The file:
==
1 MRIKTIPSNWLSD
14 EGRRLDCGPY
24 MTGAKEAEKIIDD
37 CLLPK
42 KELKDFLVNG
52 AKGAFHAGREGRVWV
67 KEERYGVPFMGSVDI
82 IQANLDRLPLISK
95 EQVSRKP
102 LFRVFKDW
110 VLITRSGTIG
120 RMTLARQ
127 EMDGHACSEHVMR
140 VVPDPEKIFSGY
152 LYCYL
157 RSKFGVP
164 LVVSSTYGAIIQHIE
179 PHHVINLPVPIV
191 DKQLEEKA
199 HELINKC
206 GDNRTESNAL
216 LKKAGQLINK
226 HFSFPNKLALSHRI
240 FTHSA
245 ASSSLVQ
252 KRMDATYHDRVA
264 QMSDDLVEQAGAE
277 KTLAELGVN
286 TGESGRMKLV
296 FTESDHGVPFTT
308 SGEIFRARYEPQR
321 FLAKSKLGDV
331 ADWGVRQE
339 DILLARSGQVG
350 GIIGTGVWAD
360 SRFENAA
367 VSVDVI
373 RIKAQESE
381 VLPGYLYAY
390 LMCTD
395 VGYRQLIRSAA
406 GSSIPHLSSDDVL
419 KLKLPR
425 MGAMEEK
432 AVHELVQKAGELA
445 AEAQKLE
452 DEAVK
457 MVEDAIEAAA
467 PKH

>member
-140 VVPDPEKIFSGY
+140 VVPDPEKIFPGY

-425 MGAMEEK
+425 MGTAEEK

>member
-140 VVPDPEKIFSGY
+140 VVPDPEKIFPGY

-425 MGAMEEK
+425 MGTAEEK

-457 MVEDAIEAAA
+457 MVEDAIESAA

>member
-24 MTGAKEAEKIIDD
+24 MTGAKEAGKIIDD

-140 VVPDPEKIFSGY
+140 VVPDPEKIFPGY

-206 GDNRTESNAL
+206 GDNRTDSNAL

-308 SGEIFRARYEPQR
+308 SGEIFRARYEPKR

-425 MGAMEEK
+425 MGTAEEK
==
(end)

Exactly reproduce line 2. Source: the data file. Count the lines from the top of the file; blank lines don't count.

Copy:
14 EGRRLDCGPY